• Integration: Next, businesses need to integrate Afterpay/Clearpay into their payment systems. Businesses can choose from various API-based integration options or use pre-built plugins for popular e-commerce platforms – whichever method best fits their technical capabilities and platform. Integrating Afterpay allows businesses to add this payment method to their checkout processes both in stores and online.

  • Pre-launch testing: Businesses should conduct thorough testing before going live to accept payments. Businesses should also confirm that Afterpay/Clearpay supports their required currencies and countries before integrating this payment method.

Businesses that use Stripe as their payment processor can also set up Afterpay/Clearpay via Stripe. To do so, they'll need to complete the following steps:

  • Confirm that they have an existing active Stripe account: Businesses should confirm that their platform supports both Stripe and Afterpay/Clearpay integrations. They'll have to integrate Stripe's API into their platform if they have not already done so.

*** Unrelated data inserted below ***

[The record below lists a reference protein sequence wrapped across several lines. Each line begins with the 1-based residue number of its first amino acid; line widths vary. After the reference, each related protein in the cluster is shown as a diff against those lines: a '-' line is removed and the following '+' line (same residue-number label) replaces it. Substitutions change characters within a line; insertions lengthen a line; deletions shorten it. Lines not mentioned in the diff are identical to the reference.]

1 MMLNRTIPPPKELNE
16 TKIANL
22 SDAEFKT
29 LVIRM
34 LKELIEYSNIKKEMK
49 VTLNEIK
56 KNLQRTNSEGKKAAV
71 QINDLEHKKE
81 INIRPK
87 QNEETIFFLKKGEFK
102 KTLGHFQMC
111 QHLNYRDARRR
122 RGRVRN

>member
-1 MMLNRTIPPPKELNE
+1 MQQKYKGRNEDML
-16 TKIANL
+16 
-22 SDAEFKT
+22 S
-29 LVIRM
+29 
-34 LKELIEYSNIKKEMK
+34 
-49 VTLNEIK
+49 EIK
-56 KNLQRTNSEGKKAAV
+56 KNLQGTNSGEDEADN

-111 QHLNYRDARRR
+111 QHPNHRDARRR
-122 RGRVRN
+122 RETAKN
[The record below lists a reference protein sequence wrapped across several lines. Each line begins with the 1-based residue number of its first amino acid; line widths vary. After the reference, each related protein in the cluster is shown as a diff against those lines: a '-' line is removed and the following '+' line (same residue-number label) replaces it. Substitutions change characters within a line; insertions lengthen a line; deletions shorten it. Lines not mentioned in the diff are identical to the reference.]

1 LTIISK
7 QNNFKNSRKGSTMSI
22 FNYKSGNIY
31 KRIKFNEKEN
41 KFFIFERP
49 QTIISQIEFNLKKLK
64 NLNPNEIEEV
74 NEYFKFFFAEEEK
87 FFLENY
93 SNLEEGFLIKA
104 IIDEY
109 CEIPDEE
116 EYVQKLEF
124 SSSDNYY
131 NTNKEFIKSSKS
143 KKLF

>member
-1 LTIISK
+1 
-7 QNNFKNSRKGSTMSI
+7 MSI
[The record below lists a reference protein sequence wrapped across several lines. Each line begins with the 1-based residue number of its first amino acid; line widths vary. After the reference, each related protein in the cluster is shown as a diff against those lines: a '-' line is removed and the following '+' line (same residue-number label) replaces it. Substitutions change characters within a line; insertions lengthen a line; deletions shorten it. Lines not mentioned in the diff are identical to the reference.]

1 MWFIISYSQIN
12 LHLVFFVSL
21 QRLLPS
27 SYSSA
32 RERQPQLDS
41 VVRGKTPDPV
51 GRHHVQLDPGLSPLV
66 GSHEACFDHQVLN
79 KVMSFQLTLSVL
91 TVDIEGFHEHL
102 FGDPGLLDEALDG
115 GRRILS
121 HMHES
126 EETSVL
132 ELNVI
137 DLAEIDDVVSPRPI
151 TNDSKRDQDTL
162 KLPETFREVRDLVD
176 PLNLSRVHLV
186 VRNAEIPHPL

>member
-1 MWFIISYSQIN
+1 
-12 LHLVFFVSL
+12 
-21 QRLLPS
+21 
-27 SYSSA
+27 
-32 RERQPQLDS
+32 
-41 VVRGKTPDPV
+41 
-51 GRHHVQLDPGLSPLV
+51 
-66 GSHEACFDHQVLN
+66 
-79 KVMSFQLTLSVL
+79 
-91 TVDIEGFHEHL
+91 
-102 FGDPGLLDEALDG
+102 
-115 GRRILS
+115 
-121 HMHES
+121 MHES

• Activate Afterpay/Clearpay as a payment method: Businesses must activate Afterpay within their Stripe account. This might involve additional verification.

  • Test the functionality: Businesses can test the functionality of the payment method in Stripe's test environment.

  • Ensure compliance with PCI and local laws and regulations: Businesses can display the Stripe user agreement and privacy policy clearly on their websites, covering the use of Stripe and Afterpay/Clearpay.

  • Monitor transactions regularly: After launch, businesses should routinely check for any issues or unusual patterns.

Alternatives to Afterpay/Clearpay